UK Finance: Gross mortgage lending fell in 2019

Jake Carter

March 5, 2020

home sales

Gross mortgage lending declined in 2019 for the first time since 2010, according to UK Finance data.

The data shows that gross mortgage lending dropped from 268,720bn in 2018, to 267,552bn in 2019, a 0.4% fall.

Additionally, mortgages in arrears declined, falling by 8.6%, from 82,350 to 75,280 over the same time frame.

Meanwhile, house prices in the UK rose year-on-year, from 214,178 to 215,925, a 0.8% rise.

Mortgage possessions also increased between 2018 and 2019, up by 15.9%, from 6,900 to 8,000.

Looking at the number of house purchase loans, first-time buyer figures dropped 0.6% on an annual basis, from 353,000 to 351,000.

Homemovers fell by 2%, from 351,000 to 344,000, and buy-to-let landlords dropped by 3.2% from 72,200 to 69,900, between 2018 and 2019.

Mark Harris, chief executive of mortgage broker SPF Private Clients, said: “2019 was a tricky year for lenders as they competed for a limited amount of business.

“Concerns over the ongoing Brexit saga and high stamp duty at the upper end of the market combined to prevent people from moving.

“Affordability in London and the South East continued to be constrained with borrowers struggling to pull together big deposits and prove they have the income to support substantial mortgages.

“It doesn’t look as though the market will change significantly this year with most predictions suggesting the same level of lending will be done.

“We expect more innovation from the smaller players, targeting those borrowers who may be struggling to get the funding they need, perhaps because they’ve missed a mobile phone payment or similar.”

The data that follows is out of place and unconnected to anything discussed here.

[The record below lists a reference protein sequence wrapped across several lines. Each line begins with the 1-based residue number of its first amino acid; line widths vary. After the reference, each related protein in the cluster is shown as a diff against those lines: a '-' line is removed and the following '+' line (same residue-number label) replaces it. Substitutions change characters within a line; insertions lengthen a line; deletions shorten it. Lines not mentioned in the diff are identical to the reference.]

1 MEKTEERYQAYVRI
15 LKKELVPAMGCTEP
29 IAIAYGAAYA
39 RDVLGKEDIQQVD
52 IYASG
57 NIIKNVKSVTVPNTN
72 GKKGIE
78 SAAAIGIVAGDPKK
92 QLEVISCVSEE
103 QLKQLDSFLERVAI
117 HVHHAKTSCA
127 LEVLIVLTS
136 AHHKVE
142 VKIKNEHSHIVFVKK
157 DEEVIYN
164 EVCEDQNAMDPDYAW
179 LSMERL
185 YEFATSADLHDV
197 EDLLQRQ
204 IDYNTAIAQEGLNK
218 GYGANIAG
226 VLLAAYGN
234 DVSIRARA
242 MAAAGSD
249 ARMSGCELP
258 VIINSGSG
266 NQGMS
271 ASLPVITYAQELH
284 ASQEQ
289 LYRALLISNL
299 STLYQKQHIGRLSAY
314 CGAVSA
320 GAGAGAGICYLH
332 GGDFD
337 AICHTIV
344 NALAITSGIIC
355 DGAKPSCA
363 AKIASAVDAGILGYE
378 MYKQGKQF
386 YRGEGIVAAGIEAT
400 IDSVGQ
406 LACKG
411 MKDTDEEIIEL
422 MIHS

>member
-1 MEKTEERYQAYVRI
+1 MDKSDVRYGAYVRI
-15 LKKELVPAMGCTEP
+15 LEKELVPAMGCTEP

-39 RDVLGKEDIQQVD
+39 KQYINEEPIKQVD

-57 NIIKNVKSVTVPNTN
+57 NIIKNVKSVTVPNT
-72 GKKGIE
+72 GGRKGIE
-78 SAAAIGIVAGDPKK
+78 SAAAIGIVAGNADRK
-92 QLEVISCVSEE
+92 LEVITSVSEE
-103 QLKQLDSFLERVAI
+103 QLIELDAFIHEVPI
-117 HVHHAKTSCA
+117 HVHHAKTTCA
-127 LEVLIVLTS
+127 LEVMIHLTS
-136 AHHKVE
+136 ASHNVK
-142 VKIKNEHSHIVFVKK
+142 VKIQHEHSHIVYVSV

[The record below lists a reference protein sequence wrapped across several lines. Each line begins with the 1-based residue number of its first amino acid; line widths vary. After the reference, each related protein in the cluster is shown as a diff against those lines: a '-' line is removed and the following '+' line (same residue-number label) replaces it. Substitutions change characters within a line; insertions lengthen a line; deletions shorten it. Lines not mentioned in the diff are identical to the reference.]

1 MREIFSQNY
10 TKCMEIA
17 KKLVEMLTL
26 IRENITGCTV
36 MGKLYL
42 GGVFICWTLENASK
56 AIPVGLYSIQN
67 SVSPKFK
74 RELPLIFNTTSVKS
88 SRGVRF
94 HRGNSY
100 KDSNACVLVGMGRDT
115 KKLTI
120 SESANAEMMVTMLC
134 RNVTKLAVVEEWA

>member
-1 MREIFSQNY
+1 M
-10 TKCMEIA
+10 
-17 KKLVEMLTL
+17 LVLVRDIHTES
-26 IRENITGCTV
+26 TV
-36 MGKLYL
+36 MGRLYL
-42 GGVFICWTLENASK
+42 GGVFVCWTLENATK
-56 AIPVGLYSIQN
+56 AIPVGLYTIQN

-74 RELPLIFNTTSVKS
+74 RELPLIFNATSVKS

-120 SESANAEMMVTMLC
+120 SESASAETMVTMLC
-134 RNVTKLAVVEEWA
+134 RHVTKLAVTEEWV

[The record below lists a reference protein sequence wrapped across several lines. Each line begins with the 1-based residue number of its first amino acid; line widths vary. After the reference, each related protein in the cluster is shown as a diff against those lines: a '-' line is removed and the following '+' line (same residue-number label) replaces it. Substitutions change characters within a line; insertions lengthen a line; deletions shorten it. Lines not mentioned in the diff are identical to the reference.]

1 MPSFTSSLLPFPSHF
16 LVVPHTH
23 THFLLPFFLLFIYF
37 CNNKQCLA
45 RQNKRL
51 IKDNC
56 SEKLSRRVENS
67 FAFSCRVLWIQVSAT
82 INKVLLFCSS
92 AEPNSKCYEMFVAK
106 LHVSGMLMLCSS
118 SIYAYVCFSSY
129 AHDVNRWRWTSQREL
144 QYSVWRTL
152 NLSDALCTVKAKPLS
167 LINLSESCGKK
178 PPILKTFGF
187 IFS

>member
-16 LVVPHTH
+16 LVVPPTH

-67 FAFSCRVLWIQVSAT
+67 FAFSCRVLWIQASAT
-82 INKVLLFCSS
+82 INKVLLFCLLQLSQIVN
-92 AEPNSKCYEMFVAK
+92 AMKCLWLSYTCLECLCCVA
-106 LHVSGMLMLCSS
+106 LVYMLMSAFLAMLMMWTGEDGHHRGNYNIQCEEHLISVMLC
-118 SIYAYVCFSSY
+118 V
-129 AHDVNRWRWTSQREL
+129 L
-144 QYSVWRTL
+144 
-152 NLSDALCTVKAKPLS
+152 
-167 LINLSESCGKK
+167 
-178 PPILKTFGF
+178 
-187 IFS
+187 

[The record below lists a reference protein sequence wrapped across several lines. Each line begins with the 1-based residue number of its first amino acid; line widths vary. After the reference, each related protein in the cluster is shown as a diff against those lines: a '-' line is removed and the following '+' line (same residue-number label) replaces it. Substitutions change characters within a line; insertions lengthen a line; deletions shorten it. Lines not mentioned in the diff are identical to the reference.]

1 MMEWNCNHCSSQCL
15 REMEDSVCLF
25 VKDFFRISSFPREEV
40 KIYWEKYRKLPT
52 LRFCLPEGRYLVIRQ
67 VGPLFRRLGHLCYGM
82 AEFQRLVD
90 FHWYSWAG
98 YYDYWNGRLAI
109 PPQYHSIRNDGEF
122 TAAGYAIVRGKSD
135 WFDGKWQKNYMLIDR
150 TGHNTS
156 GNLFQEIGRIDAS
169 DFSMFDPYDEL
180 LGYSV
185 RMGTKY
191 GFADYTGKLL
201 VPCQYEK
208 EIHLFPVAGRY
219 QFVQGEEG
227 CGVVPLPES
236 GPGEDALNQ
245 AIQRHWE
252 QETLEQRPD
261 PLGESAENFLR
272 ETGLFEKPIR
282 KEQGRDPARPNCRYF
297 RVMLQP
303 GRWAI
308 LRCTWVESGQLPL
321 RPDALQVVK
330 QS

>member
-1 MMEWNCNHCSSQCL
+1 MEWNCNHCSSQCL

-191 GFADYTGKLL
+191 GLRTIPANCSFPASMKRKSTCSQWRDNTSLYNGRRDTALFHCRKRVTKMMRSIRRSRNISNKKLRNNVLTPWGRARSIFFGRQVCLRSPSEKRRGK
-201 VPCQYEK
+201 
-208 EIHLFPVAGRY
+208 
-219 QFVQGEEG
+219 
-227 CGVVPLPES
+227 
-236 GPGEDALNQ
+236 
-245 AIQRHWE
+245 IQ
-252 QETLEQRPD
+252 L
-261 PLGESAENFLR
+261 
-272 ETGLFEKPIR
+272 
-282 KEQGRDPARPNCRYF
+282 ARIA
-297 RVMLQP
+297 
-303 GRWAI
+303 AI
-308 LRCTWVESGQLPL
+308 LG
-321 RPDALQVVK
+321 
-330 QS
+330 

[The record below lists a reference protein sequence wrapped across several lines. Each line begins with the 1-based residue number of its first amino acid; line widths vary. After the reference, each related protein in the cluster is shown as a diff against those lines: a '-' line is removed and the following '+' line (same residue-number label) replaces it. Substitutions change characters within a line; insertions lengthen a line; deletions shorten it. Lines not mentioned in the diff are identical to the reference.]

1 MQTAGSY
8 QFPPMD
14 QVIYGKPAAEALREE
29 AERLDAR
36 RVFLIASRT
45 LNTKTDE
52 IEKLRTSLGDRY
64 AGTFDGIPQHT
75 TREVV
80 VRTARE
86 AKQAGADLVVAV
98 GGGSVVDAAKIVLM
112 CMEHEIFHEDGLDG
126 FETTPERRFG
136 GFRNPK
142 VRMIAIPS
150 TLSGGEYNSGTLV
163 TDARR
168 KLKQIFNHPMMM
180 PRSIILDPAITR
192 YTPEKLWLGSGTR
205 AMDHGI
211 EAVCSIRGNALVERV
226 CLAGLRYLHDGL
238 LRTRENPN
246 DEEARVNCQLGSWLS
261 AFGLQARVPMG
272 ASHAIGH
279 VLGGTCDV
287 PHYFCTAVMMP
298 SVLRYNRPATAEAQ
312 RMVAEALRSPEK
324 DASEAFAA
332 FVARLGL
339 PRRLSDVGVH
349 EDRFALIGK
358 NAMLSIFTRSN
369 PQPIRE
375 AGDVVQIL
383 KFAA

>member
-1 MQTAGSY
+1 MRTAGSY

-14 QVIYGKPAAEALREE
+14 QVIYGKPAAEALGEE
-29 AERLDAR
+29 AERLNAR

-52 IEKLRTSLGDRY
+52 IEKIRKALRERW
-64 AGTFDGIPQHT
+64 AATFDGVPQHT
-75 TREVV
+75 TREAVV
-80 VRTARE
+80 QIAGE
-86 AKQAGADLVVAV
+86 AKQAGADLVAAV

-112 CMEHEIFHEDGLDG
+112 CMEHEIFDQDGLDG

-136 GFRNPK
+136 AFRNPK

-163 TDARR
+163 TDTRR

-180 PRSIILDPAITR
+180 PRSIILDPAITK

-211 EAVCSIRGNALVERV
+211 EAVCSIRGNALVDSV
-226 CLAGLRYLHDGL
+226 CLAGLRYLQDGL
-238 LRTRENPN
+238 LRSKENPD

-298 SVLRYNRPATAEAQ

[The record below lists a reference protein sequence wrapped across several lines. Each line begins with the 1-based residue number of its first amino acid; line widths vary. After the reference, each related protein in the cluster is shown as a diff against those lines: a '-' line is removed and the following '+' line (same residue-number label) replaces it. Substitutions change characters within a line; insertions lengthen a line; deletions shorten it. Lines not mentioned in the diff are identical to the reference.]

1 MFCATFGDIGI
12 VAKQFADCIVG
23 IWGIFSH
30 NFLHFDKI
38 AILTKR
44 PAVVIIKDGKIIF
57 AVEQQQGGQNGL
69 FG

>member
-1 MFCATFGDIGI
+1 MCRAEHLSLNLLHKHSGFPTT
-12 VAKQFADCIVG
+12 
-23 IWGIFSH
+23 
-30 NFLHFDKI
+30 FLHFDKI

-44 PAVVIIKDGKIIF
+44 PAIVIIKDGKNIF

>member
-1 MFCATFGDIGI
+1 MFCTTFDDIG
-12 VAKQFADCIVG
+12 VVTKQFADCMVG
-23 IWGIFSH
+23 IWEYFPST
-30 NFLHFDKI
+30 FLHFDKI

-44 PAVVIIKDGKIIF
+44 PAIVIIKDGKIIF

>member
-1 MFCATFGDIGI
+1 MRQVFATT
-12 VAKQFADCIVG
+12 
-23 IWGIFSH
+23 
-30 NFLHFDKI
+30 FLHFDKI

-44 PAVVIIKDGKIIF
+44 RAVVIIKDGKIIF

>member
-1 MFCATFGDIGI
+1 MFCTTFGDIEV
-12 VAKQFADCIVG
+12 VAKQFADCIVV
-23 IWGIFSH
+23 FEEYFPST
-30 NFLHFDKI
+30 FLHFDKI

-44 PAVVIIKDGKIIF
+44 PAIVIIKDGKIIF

Alan Cleary, group managing director, OneSavings Bank, added: “These figures reflect the uncertainty that was prevalent in the last quarter of 2019. With the election decided and Brexit now progressing the market has more clarity and increased confidence in 2020.

“Recent research found that London, the first region to experience a slowdown in the property market after the 2016 Brexit vote, is seeing a return to strong price growth. In Camden, prices rose by 5.7% over the month, adding £50,000 to the average house price in the borough.

“For activity to continue at any significant rate, a lot will depend on Chris Pincher, the tenth UK housing minister in 10 years, and Rishi Sunak, as the new Chancellor delivers his first budget on March 11.

“Personally I hope he takes the opportunity to re-assess the 3% surcharge on buy-to-let purchases which has seen rents rise as landlords look to recoup their investment.

“This of course has had a knock on effect on those renting who are trying hard to save for a deposit. When more houses are built, the market will hopefully see a genuine adjustment to average mortgage deposits and the age of first-time buyers.”

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